I don’t think about obesity much at all. It’s not my problem. I feel a bit sorry for kids with very obese parents because I see them as missing out on physical activities with mom and dad, potentially losing a parent prematurely to diabetes or coronary disease and likely ending up overweight themselves due to being influenced by both their parents genetics and their lifestyle habits but aside from that – nope, I’m not really interested.
What does annoy me is the assumption that everyone should eventually put on weight, and if you don’t it’s because you’re trying to be better than others (which is, these days, apparently a very bad thing). I’m a little tired of getting nasty looks from other females, and comments about how I must starve myself or be selfish, because I’m not large. The selfish one in particular grates on me; the line of thinking goes that other are fat because they spend their time studying, or taking care of children, or working, or being a good friend and that I, conversely, must pass every waking hour perfecting my body and being a wet blanket at pizza parties. I understand the reasoning behind all the ‘real beauty’ campaigning (money more than anything, but let’s pretend it altruism) but it’s creating, on the side, a culture divided between ‘real’ women and those perceived as ‘fake’, with the ‘real’ as the unfairly maligned now fighting back. As Lilou described it, a “victim complex” has emerged and it isn’t pretty.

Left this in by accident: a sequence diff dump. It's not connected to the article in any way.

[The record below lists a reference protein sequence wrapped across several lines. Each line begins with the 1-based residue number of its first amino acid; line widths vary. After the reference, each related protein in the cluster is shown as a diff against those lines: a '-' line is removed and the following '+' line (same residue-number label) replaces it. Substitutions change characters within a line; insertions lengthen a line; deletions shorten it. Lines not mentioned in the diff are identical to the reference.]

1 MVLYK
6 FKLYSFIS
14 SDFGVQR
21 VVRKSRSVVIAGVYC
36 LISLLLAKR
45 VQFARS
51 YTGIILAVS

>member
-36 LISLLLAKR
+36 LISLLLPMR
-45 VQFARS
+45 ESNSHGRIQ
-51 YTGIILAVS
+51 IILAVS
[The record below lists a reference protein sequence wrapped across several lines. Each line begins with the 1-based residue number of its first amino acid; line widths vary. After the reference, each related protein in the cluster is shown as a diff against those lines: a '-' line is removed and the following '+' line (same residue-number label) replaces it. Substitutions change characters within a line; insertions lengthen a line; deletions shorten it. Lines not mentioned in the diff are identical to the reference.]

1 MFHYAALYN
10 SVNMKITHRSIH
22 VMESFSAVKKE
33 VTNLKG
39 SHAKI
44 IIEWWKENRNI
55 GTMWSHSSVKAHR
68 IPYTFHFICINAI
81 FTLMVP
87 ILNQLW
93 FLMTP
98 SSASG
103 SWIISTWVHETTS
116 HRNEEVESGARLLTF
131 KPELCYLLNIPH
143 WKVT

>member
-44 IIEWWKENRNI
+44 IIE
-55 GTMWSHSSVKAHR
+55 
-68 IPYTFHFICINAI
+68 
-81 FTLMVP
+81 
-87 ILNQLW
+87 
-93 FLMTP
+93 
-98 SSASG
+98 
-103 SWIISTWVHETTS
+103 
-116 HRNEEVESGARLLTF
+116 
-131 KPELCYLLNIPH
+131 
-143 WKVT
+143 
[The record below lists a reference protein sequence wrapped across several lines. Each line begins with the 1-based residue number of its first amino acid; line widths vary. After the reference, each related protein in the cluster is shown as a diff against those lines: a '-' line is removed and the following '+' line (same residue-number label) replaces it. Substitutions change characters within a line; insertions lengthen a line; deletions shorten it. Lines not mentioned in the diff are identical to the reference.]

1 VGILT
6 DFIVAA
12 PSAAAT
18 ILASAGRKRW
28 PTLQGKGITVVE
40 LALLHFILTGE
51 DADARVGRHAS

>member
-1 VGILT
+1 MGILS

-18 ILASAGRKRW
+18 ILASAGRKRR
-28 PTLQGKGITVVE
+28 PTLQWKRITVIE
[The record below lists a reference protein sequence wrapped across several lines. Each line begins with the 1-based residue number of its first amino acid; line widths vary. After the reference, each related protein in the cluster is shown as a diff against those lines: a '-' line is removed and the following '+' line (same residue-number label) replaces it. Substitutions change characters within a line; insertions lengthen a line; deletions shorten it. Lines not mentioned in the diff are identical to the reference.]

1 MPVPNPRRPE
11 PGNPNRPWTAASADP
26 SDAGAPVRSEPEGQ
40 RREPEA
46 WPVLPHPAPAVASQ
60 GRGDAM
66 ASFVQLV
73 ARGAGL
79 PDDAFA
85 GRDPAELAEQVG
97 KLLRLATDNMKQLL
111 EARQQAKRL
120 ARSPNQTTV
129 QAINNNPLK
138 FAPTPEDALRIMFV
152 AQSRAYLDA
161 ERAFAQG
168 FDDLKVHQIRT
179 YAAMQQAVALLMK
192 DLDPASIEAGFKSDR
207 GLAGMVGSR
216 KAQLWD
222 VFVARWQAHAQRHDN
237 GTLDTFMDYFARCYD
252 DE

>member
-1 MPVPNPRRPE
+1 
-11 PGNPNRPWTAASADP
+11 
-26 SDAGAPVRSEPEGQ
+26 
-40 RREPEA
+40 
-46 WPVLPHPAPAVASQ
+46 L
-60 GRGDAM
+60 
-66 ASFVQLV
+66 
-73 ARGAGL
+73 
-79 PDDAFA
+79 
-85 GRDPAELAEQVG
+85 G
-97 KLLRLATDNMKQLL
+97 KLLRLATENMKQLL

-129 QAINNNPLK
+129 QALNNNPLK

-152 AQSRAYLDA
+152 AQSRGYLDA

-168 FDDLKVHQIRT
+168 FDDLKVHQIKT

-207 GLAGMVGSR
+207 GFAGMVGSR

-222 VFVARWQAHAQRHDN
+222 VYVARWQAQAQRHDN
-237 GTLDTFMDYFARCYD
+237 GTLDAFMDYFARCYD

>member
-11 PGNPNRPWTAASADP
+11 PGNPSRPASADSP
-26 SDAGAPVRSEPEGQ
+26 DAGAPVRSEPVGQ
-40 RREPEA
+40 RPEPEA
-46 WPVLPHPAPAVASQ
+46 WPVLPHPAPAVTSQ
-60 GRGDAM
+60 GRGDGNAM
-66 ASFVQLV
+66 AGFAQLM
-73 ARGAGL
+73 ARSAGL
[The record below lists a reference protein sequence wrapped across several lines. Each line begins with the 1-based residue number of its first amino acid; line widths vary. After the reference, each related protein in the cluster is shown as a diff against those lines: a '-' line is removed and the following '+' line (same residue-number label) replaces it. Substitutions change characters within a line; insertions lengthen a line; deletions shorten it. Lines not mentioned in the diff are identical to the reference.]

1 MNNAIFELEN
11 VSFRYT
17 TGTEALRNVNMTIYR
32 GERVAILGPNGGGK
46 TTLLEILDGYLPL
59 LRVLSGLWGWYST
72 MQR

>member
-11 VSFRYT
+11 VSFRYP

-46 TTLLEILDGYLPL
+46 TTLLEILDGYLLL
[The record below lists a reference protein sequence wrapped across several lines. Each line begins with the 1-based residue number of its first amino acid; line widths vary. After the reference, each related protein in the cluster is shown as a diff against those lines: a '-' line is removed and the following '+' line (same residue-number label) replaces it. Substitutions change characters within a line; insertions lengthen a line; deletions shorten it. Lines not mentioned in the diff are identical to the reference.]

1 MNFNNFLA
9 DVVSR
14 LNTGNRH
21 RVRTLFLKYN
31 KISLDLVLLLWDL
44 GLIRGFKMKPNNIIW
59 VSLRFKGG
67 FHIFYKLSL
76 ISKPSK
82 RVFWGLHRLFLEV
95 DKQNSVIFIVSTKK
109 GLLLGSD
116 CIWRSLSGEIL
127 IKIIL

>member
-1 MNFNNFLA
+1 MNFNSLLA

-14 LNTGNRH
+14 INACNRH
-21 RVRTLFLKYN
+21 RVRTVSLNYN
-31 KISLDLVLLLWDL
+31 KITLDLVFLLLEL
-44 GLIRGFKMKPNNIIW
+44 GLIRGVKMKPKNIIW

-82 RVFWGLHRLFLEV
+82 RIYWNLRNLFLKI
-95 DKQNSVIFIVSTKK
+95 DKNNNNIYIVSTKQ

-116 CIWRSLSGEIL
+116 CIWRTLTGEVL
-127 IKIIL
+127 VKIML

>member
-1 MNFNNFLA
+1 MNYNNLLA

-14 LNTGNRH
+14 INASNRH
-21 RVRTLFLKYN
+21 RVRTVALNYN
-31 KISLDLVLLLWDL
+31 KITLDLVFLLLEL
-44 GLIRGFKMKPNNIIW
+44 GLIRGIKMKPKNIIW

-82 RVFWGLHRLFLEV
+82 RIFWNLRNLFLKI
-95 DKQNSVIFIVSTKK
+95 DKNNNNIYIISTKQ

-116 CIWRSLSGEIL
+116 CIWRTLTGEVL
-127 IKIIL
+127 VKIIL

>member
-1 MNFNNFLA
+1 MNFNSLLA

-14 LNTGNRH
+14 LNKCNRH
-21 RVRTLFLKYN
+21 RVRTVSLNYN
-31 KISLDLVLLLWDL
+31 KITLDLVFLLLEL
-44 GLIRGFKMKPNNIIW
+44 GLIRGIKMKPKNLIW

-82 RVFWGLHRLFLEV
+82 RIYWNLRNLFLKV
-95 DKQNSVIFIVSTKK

I'm always confused when I see fat homeless people.
Simple – high calorie food is cheap and easy to prepare. That’s one reason poverty is linked with obesity nowadays (and one contributor to what was called, at my school, the “frosh 15”, the weight gain common to first year university students). Since I’m currently struggling with money, I’m finding it very hard to eat properly. I just can’t afford tasty, decent food and have to improvise. I’ve also seen what the local food banks hand out – much of it is prepackaged pasta meals and the like, fattening stuff.